Then again, the caucus hasn't even held its first meeting yet. Obama's own government panel has warned of a "small — and rapidly closing — window" for the U.S. government to successfully figure out how to deal with the tech explosion everyone is so excited about.

The number of web-linked gadgets surpassed the number of humans on the planet seven years ago, and today the Internet of Things, the profusion of networked objects and sensors that increasingly touch our lives, is quickly turning our physical world into something totally new. As American consumers start filling their homes and businesses with networked technology — smart watches sending health data wirelessly, cars that can take over for their human drivers, and drones tracking wildfires and cattle — POLITICO set out to determine how well government was keeping up. Beyond one fledgling caucus, how is Washington grappling with this sweeping new force?

The short answer: It's not.


Click headline to read more and access link to all of the articles in this POLITICO Agenda investigation--

more...
No comment yet.
Scooped by Chuck Sherwood, Senior Associate, TeleDimensions, Inc
Scoop.it!

Next Century Cities Grows to 100 Communities including four from Minnesota | Ann Treacy | Blandin on Broadband

I wanted to share the following press release with a quick note that the list of Next Century Cities now includes four Minnesota cities, which means three new additions. The Minnesota cities include Duluth, Monticello, Windom and Winthrop (which has been a member for a while).

Next Century Cities Grows to 100 Communities Nationwide Leading on Next-Generation Broadband Internet Collaborative of Rural and Urban Communities Sees Rapid Progress since October 2014 launch

Washington, DC (July 6, 2015) – Next Century Cities, a city-to-city collaborative of mayors who recognize the critical need for fast, affordable, and reliable Internet, has grown to 100 communities across the country since launching in October 2014. Boise, Idaho was announced today as the 100th city to join Next Century Cities, a bipartisan, nationwide effort that also includes inaugural members such as Boston, Kansas City, and Chattanooga, and more recent additions such as Charlotte.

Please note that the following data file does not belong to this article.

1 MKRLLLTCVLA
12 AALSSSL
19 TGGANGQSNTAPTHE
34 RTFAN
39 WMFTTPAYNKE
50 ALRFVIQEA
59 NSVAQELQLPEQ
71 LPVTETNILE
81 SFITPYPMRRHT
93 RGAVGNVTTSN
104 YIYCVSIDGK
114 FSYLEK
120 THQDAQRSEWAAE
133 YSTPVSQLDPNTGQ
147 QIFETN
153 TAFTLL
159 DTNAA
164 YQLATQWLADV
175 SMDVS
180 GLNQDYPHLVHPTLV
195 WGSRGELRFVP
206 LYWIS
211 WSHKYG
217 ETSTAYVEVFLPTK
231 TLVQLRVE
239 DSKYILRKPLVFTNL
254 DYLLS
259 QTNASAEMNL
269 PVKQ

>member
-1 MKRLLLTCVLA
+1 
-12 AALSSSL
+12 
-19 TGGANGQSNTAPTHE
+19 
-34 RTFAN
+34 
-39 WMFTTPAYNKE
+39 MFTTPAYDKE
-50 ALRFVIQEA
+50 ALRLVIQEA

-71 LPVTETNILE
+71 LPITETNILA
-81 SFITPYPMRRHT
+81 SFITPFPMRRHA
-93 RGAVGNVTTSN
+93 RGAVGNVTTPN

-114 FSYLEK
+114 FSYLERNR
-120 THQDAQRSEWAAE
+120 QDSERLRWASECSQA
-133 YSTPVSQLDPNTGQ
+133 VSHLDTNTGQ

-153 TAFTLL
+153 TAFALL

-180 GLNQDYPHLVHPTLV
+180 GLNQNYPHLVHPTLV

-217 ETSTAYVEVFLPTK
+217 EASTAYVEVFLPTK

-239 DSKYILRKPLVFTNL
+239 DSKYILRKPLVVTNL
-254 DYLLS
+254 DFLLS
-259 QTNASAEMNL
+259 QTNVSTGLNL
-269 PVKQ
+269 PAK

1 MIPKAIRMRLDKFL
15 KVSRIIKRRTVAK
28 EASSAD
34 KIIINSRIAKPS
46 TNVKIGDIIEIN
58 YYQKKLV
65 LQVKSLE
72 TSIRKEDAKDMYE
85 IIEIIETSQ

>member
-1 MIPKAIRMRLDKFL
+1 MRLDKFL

“Since launching Next Century Cities in October, we’ve seen incredible demand from cities looking to lead the conversation about the crucial role next-generation Internet plays in helping communities thrive,” said Deb Socia, Executive Director of Next Century Cities. “The 100 city leaders who are part of Next Century Cities know that gigabit level Internet is critical infrastructure for their residents and are pushing to become more economically competitive now and in the future through better access to high-speed, low-cost solutions for all.”

Next Century Cities is a bipartisan initiative of mayors and city leaders dedicated to ensuring the availability of next-generation broadband across the country. As momentum grows around gigabit level Internet, more mayors and municipal leaders are joining together to show what’s happening in their communities and to join together to help one another realize the full power of truly high-speed, affordable, and accessible broadband.


Click headline to read more and access hot links--

more...
No comment yet.
Scooped by Chuck Sherwood, Senior Associate, TeleDimensions, Inc
Scoop.it!

Greece - What You Are Not Being Told by the Media | Chris Kanthan | Films for Action

Greece - What You Are Not Being Told by the Media | Chris Kanthan | Films for Action | Surfing the Broadband Bit Stream | Scoop.it

Every single mainstream media has the following narrative for the economic crisis in Greece: the government spent too much money and went broke; the generous banks gave them money, but Greece still can’t pay the bills because it mismanaged the money that was given. It sounds quite reasonable, right?

Except that it is a big fat lie … not only about Greece, but about other European countries such as Spain, Portugal, Italy and Ireland who are all experiencing various degrees of austerity. It was also the same big, fat lie that was used by banks and corporations to exploit many Latin American, Asian and African countries for many decades.

Greece did not fail on its own. It was made to fail.

In summary, the banks wrecked the Greek government and deliberately pushed it into unsustainable debt so that oligarchs and international corporations can profit from the ensuing chaos and misery.